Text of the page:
One of the things I love the most about summer is the fresh fruits and vegetables sold at farmer’s markets.

I love cutting a fresh tomato, after it’s chilled in the refrigerator, into wedges and sprinkling a little salt on them. The tomatoes from the grocery store are just not the same.

I also love fresh potatoes, onions, green beans, squash, okra and fruits. There is just something about produce that is freshly picked and grown by local gardeners that makes me want to give up meat for a vegetarian lifestyle.

This love for fresh produce comes from my grandmother. She would make the most delicious meals from all the farm freshness. Some of my happiest memories are of cooking and eating with my grandmother and family members.

She put such pride into her cooking and could whip up a hearty meal at the drop of a hat. Perhaps the produce is more of a feeling of nostalgia than just the taste, but it will be something I cherish for the rest of my life and something I hope my children will also continue for generations to come.

Out of all of my favorite things about produce, making my own homemade jams and jellies may take the cake.

During the summer months, I try to stock up on fruits, such as peaches, dewberries and mustang grapes. I will spend hours cleaning and preparing the fruits to freeze or boiling them for the juice, and then storing until we run out of the available jelly stock.

This began a dinner tradition of having homemade biscuits to smear the fresh batch of jelly on, and the banter between my grandmother and me about how I like to mix fruits together to make something unique while she is more of a traditionalist.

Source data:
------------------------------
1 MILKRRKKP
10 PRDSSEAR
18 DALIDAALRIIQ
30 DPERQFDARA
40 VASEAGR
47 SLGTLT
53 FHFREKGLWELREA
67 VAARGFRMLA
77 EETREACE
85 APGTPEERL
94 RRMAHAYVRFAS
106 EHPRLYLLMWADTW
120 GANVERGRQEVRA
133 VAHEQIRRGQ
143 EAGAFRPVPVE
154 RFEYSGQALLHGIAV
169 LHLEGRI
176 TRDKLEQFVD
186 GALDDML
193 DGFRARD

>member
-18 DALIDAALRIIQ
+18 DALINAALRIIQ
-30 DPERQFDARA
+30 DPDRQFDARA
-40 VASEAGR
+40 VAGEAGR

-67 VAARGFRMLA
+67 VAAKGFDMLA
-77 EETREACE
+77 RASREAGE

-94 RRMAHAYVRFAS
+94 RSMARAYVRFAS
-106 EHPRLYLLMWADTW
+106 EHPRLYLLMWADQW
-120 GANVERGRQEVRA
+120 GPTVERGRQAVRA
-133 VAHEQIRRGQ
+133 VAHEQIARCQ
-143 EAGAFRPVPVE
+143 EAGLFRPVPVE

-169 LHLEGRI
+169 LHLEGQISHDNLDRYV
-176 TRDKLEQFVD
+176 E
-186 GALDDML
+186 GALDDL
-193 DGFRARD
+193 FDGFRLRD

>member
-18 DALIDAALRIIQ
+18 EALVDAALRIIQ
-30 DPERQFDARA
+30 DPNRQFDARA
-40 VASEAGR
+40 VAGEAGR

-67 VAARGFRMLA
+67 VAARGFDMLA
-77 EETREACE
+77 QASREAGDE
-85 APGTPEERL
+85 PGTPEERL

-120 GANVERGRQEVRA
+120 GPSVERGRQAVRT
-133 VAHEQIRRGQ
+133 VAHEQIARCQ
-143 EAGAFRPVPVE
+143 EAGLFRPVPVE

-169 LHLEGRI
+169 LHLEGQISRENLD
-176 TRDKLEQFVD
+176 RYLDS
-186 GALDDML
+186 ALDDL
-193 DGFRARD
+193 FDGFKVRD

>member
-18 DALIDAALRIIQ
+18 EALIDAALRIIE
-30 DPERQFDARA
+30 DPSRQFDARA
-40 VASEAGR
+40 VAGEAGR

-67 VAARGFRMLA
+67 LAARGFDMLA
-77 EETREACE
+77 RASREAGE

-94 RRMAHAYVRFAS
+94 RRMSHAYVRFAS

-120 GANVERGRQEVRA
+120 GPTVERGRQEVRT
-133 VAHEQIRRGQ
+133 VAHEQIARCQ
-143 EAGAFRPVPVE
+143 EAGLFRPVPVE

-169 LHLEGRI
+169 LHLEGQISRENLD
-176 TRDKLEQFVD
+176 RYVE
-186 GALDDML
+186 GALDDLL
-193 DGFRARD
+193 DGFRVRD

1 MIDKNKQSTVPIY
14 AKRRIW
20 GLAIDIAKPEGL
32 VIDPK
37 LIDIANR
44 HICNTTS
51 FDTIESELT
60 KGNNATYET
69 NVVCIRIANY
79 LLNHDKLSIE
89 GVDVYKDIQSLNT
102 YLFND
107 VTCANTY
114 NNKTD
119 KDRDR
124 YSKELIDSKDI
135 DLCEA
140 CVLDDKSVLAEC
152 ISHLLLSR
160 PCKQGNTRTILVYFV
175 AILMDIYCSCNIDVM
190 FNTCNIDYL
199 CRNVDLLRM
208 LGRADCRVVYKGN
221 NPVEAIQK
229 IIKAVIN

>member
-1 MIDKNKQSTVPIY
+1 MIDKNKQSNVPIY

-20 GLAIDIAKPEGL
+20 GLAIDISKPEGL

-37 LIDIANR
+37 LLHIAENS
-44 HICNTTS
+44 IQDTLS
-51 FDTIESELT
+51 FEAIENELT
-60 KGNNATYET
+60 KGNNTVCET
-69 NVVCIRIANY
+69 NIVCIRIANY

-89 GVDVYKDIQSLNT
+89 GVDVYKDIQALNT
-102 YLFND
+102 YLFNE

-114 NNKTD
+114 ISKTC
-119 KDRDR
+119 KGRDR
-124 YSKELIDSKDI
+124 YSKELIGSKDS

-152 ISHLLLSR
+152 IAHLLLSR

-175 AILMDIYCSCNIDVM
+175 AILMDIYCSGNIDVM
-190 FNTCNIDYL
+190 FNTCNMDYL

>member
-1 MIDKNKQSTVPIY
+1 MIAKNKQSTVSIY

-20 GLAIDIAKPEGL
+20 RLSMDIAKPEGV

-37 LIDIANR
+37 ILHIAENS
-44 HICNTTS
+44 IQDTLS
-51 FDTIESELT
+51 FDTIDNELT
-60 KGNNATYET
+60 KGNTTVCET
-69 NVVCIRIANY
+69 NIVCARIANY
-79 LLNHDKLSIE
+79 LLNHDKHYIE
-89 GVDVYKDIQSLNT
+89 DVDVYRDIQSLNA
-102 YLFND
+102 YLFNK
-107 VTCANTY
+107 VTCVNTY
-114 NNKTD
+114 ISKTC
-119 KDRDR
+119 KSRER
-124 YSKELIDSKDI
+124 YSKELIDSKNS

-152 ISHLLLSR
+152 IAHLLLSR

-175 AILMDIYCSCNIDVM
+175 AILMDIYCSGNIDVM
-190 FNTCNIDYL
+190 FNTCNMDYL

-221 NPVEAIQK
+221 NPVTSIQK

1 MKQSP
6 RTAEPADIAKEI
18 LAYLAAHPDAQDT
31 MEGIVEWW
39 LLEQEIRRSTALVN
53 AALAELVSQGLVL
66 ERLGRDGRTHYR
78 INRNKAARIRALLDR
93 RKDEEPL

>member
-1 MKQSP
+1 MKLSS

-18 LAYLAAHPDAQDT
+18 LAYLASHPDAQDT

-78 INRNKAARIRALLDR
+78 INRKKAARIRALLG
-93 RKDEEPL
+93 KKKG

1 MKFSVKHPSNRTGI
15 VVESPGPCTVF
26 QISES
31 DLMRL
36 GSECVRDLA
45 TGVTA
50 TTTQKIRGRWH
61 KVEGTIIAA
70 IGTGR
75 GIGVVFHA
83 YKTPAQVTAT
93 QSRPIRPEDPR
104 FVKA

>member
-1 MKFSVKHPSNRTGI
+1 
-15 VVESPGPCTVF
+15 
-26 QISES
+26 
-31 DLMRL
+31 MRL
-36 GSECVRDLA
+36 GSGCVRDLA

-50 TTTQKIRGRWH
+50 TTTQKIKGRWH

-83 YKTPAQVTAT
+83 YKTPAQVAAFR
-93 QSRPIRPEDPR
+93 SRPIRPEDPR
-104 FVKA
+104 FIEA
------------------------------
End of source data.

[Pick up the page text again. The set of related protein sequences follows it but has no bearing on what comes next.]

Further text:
I have taken my jelly to fairs and markets to sell for a little extra money when I was a stay-at-home mom, but now I mostly keep it for my family to use and for teacher gifts. I pair the jellies with a package of biscuit mix, and teachers love the simple yet unique gift.

If you want to make your own jelly, here are some tips I have learned along the way.

All fruits will freeze pretty well, except for mustang grapes. To make grape jelly, you must have mustang grapes. I am not sure why, but I remember my grandmother being tickled over me bringing home tons of grapes I bought at the store, wanting to make jelly from them.

“You just can’t use those,” she told me, but she didn’t know why you can’t. I trust her wisdom so I never tried.

With the wild mustang grapes, place them in a colander and rinse them well. Pick out the ones that are nasty and put the rest in a large pot with enough water to just cover them. Boil for about an hour and then strain the juice from the fruit. You can then use the fruit to make jelly, or store it in the refrigerator or freezer until you are ready to make it.

I think Sure-Jel is the best brand of pectin, but you want to cook the jelly a little longer than recommended on the instructions in the box, to ensure a good set to the jelly.

Preparing your jars will make sure you get a good seal on it. I do this by heating some on the stove in about an inch of water. I also put the lids, not the rings, in the water to heat up. After you put the jelly in the warmed jars (to keep the jars from breaking, top it with the hot lid and the ring. You will hear the “button” in the center of the jar suck in as it cools).

The jars of jelly should keep for at least a year, but they don’t last that long in my house. However, the memories you develop over gathering the family together over a jar of jelly and a homemade biscuit will last a lifetime.

Jennifer Watson is a Herald correspondent.

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